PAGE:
Nickelodeon

6 Major Things I Realized After Rewatching 'Hey Arnold!' As An Adult

Last night, Nickelodeon officially launched The Splat!, a block of programming on TeenNick that uses the promise of green slime and nostalgia to attract a target audience who has traditionally relied on Adult Swim to complement their late night bong rips.

I didn't get a chance to tune in because I don't pay for cable (like millions of other members of the demographic they're presumably trying to appeal to), but I do have some experience taking an inebriated trip down memory lane.

Earlier this summer, I got back from a night out and ended up sitting on my couch trying to find something I could watch without having to worry about intricate plot points and would preferably end before I inevitably and involuntarily passed out.

That's how I found myself watching "Hey Arnold!" for the first time in a decade -- a decision that eventually resulted in an impulsive order of the entire series on DVD when the show was taken off streaming two weeks after I rediscovered it.

I've been slowly working my way back through the series, and I've picked up on a few things I failed to notice when I watched it originally. Here's a list of a few of them I can use to justify watching cartoons in my 20s.

It doesn't take place in New York City... or anywhere else.

I assume most people construct their own version of New York based on how it's portrayed in movies and TV shows. As a sheltered child from Connecticut who didn't understand most of the references on "Friends," I based my image of the city on how it was portrayed in this show:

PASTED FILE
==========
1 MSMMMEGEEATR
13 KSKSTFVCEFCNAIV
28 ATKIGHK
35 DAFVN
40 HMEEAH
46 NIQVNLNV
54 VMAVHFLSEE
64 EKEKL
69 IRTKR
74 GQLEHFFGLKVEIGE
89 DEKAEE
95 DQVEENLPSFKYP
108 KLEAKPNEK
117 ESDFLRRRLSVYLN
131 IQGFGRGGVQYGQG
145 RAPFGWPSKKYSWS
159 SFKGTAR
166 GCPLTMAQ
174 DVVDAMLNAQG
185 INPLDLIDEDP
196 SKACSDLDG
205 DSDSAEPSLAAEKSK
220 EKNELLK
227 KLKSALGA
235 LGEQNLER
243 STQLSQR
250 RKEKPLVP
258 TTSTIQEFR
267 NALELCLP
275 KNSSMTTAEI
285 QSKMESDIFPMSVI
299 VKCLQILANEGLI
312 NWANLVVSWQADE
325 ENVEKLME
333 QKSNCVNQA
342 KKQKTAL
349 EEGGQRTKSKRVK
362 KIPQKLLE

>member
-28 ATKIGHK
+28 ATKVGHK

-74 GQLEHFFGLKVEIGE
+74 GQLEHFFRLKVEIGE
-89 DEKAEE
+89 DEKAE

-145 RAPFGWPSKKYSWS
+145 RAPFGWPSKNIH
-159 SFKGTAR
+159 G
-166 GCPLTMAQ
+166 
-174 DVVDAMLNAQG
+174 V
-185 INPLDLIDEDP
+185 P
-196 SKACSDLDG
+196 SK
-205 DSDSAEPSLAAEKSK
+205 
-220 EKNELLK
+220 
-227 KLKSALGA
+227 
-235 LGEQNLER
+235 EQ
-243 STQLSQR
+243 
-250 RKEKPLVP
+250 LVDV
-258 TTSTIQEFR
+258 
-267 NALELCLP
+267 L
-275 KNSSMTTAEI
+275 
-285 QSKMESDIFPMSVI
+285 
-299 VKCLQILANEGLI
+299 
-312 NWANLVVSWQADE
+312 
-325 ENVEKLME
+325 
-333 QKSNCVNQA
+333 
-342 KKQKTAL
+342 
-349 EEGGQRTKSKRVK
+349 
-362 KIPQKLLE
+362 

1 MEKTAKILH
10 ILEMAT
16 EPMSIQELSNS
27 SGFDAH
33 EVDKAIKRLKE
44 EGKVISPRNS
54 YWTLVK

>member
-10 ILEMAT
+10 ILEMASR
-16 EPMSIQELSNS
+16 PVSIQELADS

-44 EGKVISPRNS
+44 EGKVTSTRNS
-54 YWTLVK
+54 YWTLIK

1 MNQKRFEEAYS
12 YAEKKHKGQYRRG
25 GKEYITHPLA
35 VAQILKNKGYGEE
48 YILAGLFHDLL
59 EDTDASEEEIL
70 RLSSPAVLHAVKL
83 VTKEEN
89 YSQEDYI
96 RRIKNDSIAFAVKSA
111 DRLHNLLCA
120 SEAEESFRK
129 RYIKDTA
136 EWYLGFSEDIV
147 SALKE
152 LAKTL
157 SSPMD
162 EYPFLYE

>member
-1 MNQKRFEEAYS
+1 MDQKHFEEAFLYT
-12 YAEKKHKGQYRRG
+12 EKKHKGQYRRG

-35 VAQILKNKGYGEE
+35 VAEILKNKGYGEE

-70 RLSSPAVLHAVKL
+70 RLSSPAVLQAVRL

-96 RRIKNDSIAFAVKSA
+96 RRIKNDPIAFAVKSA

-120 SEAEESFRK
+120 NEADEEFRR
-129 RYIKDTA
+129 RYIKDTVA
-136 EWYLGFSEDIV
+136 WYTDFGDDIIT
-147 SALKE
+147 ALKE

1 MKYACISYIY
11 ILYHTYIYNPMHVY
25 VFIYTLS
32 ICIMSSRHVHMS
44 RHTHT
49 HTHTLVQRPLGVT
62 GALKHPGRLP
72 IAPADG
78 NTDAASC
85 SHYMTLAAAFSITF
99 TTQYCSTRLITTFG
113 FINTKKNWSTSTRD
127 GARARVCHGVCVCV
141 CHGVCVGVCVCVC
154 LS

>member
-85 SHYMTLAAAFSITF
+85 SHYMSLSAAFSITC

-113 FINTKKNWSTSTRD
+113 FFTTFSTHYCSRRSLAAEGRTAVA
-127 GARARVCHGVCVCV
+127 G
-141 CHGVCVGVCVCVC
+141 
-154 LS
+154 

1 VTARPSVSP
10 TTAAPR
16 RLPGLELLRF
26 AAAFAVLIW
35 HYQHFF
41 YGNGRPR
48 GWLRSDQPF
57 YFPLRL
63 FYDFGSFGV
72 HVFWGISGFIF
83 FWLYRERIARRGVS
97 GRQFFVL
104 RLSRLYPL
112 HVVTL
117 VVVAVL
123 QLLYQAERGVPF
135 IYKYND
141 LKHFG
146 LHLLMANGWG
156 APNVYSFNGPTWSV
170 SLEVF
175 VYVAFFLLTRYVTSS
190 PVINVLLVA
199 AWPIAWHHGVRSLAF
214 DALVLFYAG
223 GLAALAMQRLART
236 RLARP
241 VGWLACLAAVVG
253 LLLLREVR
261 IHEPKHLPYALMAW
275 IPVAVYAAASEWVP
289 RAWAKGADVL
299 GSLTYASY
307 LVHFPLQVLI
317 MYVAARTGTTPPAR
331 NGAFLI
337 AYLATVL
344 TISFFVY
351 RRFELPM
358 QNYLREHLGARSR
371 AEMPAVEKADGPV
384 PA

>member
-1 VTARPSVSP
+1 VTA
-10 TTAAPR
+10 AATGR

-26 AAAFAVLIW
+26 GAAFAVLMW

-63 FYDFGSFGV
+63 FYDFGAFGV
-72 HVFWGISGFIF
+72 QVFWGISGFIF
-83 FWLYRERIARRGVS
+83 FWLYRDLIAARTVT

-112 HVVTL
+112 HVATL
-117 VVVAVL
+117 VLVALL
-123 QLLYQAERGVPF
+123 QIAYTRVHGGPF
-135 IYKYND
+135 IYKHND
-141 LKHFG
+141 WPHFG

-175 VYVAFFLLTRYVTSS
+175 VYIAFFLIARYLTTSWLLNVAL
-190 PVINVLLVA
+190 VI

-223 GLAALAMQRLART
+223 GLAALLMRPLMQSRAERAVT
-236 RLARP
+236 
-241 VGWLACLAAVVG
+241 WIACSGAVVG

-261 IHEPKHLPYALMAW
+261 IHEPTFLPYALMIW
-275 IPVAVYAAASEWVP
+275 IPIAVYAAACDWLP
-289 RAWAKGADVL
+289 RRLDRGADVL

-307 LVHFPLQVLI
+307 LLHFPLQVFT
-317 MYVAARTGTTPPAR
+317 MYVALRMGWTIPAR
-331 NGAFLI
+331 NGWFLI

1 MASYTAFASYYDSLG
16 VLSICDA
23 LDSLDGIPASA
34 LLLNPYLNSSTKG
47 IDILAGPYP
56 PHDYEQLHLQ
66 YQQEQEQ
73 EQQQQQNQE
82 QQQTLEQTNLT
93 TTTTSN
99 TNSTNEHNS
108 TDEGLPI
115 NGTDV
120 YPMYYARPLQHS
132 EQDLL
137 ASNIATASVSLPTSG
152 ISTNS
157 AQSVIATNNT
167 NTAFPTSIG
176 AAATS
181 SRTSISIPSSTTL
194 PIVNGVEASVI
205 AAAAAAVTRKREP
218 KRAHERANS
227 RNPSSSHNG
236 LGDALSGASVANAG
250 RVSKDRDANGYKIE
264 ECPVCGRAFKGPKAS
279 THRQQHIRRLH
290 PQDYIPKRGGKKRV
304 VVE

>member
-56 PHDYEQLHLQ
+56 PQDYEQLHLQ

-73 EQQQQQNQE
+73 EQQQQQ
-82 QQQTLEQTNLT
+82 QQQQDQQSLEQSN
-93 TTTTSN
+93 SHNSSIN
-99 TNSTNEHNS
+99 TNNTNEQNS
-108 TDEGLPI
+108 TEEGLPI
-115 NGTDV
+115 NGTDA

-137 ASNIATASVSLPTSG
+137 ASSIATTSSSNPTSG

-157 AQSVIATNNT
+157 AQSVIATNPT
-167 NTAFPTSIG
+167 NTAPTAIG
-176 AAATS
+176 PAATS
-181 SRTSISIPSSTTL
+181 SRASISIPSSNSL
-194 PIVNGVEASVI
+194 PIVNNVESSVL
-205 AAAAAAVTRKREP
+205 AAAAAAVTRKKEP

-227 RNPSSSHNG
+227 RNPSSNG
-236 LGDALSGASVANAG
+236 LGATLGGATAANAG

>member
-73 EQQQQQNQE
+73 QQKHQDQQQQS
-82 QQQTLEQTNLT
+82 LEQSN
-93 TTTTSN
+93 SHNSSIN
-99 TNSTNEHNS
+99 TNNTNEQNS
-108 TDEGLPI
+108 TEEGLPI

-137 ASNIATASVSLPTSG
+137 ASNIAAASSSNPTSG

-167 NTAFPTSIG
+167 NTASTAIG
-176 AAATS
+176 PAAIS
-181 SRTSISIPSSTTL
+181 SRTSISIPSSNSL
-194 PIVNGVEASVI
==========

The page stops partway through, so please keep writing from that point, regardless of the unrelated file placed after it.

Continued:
It was an entirely different world than the one I'd grown up in, filled with alien concepts like water towers, brownstones and diversity -- all things I never really had the chance to experience until I moved here a couple of years ago.

However, despite the obvious similarities between the cities, I realized none of the characters ever uttered the words "New York."

I soon discovered this was because the show actually took place in Hillwood, a fake city that also incorporated aspects of Seattle and Portland (which probably explains why Arnold's outfit of choice involved a flannel shirt with elements of a kilt).

They managed to get a lot of famous people to guest star.

Before animated shows like "Archer" managed to assemble a cast of voice actors you'd want an autograph from, cartoons largely relied on celebrity cameos whenever they wanted to switch things up.

"The Simpsons" probably has the most impressive list of famous people who've recorded lines for the show, and it's hard to top George Clooney's appearance as a gay dog on "South Park" when it comes to the most absurd example.

However, "Hey Arnold" also boasted a pretty impressive list of celebrity guests. These are some of the voices I only recently recognized:

Ron Perlman as a washed-up baseball player.

George Takei as Phoebe's dad.

Andy Dick as Monkeymaaaaaaaaan!

Elliott Gould, Jim Belushi, Phyllis Diller and Mark Hamill also stepped into the studio to contribute at some point, and Haley Joel Osment somehow took a break from appearing in everything else made at the turn of the Millennium to voice a role.